Hopes were high for Panda in 2017 after he arrived to Fort Myers early and in great shape. He was moving well and seemed to have a renewed attitude. Now, 17 games into the season, Panda is hitting .213 with 3 HRs (the bright spot and reason he is graded a D) with 13 Ks. He has had a few big hits late in games, but that’s about all he can boast at this point. Defensively, he’s struggling just as much, with 4 errors in the early season. At this pace, he is averaging 38+ errors for every 162 games. That’s just bad. Even worse? He now has a sprained knee and is on the DL, likely keeping him out into at least the first week of May (if not longer). Different year, same story.

What to Watch For During Spring Training

Barry Chin/Boston Globe

Let me begin by saying I love spring training. Baseball is my first love, so any sign that the season is around the corner gets me giddy. There is just one problem… It’s too damn long. Pitchers and catchers reported mid-February and won’t play any meaningful baseball until April 2nd on opening day. That’s 6+ weeks of drills and meaningless baseball games, which can be hard for the casual fan to follow. An added challenge for most is that many games are not on TV  or are afternoon games during the week.

Over the years I have developed a system for knowing what to look for (and not look for) during spring training games. Hopefully it helps you decipher what’s really important this time of year.

What to Watch For (and Ignore)

Watch for Pitcher Ramp-Up, Ignore Pitcher Stat Lines

The most reasonable explanation for a long spring training is the need for a slow build-up of stamina for starting pitchers (and even some relievers). In order to reduce injury risk, most pitchers slowly add workload throughout the month of games in order to be ready for opening day. Watch for starters to begin with an inning or two, around 20-30 pitches initially, then slowly add pitches and innings leading to a more normal-looking start in late March.

During that span, ignore pitcher stat lines. There is nothing more frustrating for me than to read an alarmist article about a starter giving up 4 runs in an inning in March. Every pitcher is unique and their throwing schedules vary greatly. Some pitchers will spend an outing just working on their fastball with very few (or no) secondary pitches. Some will work on their curveball almost exclusively at times to try and improve that particular pitch. ERA and record mean very little in the spring, unless you have a pitcher with a fragile level of confidence (a whole other conversation).

Watch for Quality At-Bats, Ignore Batting Averages

Another mistake made in the spring is looking at player batting averages and projecting regular season success based on them. There are sometimes the case of a young player getting hot in the spring and carrying it over into the season, and that shouldn’t be fully ignored, but the majority of the time it just doesn’t matter. If you are watching a spring game, take a look at how the player approaches an at-bat, how many pitches they see, how fluid and comfortable they look in the batters box. Those things can be much subtle, but also more telling than average.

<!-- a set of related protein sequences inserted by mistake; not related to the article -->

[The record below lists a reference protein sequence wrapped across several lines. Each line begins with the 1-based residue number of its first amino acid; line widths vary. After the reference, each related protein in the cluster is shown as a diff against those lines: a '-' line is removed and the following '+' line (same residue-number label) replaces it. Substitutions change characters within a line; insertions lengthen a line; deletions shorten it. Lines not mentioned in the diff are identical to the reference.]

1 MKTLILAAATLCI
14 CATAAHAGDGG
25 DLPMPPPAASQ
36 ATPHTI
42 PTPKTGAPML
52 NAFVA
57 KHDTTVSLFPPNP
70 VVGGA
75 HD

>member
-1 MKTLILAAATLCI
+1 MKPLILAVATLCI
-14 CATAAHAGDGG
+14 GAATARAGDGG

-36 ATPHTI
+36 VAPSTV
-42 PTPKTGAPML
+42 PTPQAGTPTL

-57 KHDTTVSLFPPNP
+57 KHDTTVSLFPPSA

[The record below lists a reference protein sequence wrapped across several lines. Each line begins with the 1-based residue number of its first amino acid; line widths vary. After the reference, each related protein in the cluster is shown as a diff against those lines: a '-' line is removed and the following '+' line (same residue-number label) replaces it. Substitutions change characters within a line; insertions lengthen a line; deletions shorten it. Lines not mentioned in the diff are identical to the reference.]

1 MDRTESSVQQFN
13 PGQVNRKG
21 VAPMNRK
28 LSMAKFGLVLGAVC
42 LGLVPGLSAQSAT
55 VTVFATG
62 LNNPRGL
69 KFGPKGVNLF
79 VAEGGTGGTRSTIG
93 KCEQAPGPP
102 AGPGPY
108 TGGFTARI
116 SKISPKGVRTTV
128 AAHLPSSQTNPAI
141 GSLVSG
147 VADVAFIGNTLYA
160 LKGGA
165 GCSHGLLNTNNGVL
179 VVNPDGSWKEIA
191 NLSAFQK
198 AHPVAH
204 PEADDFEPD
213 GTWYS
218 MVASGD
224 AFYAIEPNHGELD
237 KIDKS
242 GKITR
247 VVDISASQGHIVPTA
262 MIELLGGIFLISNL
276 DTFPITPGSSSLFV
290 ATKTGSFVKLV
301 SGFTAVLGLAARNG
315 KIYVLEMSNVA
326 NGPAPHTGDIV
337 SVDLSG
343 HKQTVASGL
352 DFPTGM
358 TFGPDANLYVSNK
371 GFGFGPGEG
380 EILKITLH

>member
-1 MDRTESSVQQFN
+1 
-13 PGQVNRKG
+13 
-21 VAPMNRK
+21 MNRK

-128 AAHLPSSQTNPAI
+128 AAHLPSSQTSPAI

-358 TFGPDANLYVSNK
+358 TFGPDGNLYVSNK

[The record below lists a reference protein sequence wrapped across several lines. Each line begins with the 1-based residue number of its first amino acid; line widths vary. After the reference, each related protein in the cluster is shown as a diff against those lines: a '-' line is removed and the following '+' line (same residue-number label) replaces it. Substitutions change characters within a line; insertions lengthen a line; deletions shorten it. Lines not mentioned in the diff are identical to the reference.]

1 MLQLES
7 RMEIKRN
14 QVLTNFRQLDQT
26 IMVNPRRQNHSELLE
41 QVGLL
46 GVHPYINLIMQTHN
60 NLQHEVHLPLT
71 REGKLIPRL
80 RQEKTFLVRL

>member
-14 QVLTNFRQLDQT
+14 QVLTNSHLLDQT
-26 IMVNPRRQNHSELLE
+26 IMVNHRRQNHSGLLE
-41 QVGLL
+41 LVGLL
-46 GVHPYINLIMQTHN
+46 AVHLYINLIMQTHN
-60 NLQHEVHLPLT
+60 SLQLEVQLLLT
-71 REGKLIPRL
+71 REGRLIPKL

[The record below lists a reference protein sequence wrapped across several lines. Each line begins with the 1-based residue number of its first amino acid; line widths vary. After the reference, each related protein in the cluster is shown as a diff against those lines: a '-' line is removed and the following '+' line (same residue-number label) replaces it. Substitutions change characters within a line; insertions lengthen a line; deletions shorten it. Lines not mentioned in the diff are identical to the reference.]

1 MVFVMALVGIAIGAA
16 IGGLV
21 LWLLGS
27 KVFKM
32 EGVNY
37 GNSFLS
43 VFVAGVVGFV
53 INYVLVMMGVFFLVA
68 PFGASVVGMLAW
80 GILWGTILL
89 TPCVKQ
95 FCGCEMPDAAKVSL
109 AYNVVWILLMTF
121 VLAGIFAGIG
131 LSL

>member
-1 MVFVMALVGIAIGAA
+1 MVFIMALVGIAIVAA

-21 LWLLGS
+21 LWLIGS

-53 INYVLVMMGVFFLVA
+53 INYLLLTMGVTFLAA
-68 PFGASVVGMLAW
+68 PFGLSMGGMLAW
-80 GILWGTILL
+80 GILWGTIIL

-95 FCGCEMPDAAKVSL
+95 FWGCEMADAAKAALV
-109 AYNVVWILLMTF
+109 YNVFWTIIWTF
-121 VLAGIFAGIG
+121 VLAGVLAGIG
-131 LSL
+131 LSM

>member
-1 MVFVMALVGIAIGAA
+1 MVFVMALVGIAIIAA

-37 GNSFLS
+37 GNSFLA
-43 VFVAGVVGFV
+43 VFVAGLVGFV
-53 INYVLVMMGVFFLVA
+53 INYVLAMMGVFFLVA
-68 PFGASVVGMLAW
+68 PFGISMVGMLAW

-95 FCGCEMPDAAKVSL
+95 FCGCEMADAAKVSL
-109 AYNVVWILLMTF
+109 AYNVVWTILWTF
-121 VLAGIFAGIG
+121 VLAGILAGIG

Let’s take the 2016 Red Sox spring training as an example. David Ortiz played in 18 games, had 45 at-bats, and hit .178 with 2 doubles, 1 HR, and 10 Ks. In the first month of the regular season, Ortiz hit .321 with 5 HRs, 11 doubles, and 14 Ks (22 games, 78 at-bats). Ortiz came right out of the gate with a HR and double on opening day and played well in April, even though his spring was bad. Zero correlation in his case. It’s an extreme example, but proves the point.

Watch for Young Prospects, Ignore Records

After spending time telling you to ignore batting averages, I’m going to slightly modify my stance here in reference to young prospects. Spring is the best time to see young players get reps and try to impress their organization honchos. This may be the only time most fans are able to watch the young guns perform, so take advantage. Sometimes a strong spring for a young player will result in a longer look for a minor league promotion or even a future big-league roster spot. Just ask Jackie Bradley Jr. or Travis Shaw if spring can be the difference in making the MLB roster or not (hint: it did for both of them).

The absolute #1 thing to ignore in the spring is a win/loss record. It is by far the most meaningless stat, because players are slotted in prior to each game to give everyone appropriate playing time. It doesn’t matter if the team is up 10 or down 10, the manager has a plan for player usage and usually follows it closely. On top of that, it is rare that a full regular season lineup is all starting on the same day with an MLB caliber starter on the mound. It will be even less likely this year with the World Baseball Classic happening in conjunction with spring training games. For example, Xander Bogaerts left to play for team Netherlands on 2/28 and won’t play in another game for the Red Sox until at least mid-to-late March, and perhaps not again until the regular season. If you are hoping to see the Red Sox opening day lineup anytime soon, you will be disappointed.